Smaller players like Munich RE and Marsh are insted pretty active on scouting and investing early stage digital insurance Start UPs (see CB Insights Seed & A Series top Seed and A Series investors in insurance).

Conservative Leadership

(Market Leadership: HIGH & Disruptive Attitude: LOW)

Despite its leadership, Conservative Leadership companies have a reactive attitude toward disruptions ans compete in the insurance market by mainly employing its resources on “traditional” investments:

  • Agents’ Networks & Brokers
  • Dividends and Investors relations
  • M&A of developed Start UPs
  • Internal Product Development (close innovation)

Big insurance players such as Zurich, Prudential and Berkshire Hathaway Inc. do not have any signficant accelerator or investment found dedicated for StartUPs and they just M&A whenever a small companies reach a significant stage of development in terms of customer base and traction.

 For example, as United Healthcare did with Optum and others additional Mobile APP services such as Real Appeal.

So, with a Conservative Leaderships approach the market risk of disruptions its just mitigated rather than exploited.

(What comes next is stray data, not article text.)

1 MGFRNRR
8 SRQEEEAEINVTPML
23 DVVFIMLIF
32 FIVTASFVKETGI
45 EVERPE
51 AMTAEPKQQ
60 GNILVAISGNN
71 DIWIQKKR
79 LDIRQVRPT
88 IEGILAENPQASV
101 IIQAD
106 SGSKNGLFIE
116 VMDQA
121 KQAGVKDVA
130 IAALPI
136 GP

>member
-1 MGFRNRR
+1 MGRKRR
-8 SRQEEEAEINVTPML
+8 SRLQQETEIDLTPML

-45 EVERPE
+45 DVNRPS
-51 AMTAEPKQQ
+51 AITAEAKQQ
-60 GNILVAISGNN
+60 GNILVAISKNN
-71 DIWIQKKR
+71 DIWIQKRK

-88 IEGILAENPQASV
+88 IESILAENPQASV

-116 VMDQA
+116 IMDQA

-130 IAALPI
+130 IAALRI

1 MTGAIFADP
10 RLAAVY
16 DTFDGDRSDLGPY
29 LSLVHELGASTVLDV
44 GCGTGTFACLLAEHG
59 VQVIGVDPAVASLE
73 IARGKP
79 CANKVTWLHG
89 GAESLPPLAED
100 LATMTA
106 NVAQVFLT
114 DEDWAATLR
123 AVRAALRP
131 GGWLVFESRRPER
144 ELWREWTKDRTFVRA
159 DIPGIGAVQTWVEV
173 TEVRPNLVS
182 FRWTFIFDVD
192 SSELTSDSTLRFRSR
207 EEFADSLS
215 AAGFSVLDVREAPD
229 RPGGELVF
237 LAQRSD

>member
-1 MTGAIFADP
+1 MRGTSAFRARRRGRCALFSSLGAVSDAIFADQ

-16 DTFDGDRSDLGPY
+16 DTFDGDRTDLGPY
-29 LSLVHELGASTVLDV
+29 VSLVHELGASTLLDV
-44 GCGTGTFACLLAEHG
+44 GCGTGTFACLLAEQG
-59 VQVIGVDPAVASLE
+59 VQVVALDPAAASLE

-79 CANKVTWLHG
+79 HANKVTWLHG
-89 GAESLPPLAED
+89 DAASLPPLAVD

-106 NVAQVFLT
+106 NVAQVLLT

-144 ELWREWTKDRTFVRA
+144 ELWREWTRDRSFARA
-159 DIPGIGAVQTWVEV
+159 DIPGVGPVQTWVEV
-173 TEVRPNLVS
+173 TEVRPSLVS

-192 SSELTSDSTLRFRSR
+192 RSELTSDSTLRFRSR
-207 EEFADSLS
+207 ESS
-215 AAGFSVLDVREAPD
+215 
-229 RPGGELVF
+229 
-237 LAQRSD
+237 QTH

Disruption Hunter

(Market Leadership: LOW & Disruptive Attitude: HIGH)

Despite they are not leading the market many insurance companies might invest (or speculate) on disruptive Start UPs.

Due to the limited amount of resources compared to market leaders, Disruption Hunters neither can institute accelerator programs as Disruptive Leaders do nor acquiring already developed Start UPs.

However, there is still the opportunity to scout early stage StartUPs that required a limited amount of investment at Seed or A Series levels.

Since the risk of failures at early stages is significantly high, it is also necessary to have a wide portfolio as Hub International, Confie and Arthur J. Gallegher have done in 2015.

According to CB Insights, respectively top three acquires of digital insurance StartUPs during last year.

Conservative Niche

(Market Leadership: LOW & Disruptive Attitude: LOW)

Mainly many and many SMBs or independent insurers agents & brokers that are conformable with theirs networks of loyal customers.

So, a framework for identifying the strategic position towards StartUPs’ disruptions have been just applied for the insurance market and it can be extended to other industries (Automotive, Telecommunication, Banking,…).

Concerning insurance, many companies have strengthened theirs effort and interest regarding StartUPs, maybe also because already other big players from other industries like Google have attempted to threat the insurance market (see Compare Auto Insurance recently closed).

What if insurers become comfortable with disruptive digital ecosystems? Would they threat other sectors as well?

Feel free to add any comment, thank you!